Last fall, when we first touched on Iraqi-American sculptor Michael Rakowitz, the artist’s artist whose works are even more relevant now than when they first began garnering attention in the late 1990s, we were surprised to learn the 2020 Nasher Prize Laureate was also the author of a cookbook, A House With a Date Palm Will Never Starve. This month, all of Dallas is invited, free of charge, to a lunch cooked by Rakowitz featuring traditional Iraqi dishes and Texas barbecue.
Presented by the Nasher Sculpture Center, with partners Dallas caterer Break Bread Break Borders and F.A.R.M. (Farmers Assisting Returning Military), the event will be held at F.A.R.M. Urban Park, near the Dallas Farmers Market this Saturday, February 8, from 11 am to 2 pm, and will include live music and dancing.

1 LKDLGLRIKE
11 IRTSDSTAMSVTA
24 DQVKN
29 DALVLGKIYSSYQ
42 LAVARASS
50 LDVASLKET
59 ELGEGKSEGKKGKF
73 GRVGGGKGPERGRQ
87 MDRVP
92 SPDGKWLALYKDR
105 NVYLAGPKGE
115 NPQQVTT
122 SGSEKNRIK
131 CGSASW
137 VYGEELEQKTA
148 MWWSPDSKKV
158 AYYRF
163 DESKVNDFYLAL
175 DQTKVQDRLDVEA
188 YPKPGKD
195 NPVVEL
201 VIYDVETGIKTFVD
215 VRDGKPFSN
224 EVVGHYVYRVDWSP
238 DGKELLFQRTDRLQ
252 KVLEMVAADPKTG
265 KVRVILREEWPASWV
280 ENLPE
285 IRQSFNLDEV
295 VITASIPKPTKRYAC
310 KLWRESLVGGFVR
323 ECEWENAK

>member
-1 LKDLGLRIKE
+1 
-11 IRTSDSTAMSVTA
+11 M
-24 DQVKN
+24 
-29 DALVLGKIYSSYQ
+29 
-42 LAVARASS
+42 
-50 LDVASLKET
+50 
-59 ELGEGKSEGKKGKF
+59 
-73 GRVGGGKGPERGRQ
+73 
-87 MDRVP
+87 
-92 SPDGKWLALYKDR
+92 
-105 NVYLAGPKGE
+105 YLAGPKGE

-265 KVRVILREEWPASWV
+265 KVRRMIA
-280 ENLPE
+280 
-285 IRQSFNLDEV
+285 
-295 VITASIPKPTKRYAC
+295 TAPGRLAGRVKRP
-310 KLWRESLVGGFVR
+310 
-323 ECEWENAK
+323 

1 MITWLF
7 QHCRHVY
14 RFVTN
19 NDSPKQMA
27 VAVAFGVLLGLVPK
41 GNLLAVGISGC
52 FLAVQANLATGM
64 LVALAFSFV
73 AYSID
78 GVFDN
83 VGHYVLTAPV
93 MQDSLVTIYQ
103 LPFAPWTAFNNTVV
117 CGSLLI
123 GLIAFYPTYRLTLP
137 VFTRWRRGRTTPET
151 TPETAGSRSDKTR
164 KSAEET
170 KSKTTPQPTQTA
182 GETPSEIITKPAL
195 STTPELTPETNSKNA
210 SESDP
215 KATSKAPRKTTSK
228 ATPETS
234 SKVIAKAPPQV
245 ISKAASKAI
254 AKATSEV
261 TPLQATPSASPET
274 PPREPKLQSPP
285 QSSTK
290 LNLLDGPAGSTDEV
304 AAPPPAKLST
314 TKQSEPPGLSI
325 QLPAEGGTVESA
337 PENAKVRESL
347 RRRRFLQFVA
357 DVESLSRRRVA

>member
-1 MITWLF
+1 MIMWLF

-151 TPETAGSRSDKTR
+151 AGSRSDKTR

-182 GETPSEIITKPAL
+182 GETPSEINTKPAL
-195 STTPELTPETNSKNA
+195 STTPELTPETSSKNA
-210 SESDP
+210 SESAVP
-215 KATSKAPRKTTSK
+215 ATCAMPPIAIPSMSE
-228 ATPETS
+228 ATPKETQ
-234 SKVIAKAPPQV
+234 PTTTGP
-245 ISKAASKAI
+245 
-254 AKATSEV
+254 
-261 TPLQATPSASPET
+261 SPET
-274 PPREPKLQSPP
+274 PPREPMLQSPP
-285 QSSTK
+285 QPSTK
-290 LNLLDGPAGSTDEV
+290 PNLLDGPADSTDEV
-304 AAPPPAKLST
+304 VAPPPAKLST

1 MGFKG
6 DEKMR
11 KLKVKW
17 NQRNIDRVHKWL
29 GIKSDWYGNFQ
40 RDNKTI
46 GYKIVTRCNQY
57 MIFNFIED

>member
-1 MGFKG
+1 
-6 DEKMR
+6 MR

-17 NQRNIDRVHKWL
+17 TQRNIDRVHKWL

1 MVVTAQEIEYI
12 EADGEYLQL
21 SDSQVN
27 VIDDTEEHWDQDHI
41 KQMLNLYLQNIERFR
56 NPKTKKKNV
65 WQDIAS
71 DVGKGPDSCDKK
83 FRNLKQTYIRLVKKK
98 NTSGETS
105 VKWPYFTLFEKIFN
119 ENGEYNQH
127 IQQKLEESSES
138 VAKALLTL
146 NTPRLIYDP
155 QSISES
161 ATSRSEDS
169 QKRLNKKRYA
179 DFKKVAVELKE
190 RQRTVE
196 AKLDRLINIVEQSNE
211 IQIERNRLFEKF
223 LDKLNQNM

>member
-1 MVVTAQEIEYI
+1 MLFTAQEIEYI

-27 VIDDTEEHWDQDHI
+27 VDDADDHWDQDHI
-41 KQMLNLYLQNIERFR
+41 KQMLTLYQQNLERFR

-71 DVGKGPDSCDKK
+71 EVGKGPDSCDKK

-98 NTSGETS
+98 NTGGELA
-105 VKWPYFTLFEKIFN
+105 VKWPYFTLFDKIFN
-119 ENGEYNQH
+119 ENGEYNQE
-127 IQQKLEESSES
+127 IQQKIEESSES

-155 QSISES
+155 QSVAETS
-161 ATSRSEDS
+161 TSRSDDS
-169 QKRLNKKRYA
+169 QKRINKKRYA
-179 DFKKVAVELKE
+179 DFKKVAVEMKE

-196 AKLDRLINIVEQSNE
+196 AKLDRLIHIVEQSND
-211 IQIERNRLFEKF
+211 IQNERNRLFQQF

“Since the beginning of the second Iraq War in 2003, Michael Rakowitz has devoted a significant portion of his work to shining a light on his heritage as a descendant of Iraqi Jews,” Nasher director Jeremy Strick says. “Michael was keen to present a meal here in Dallas, which has a large Iraqi population but also a strong community of Iraq War veterans, to create dialogue and foster healing through food.”
Looking ahead, the Nasher Prize-winning sculptor will receive an award designed by Pritzker Prize architect Renzo Piano, set to be conferred on Saturday, April 4, in a ceremony at the Nasher Sculpture Center in the Dallas Arts District.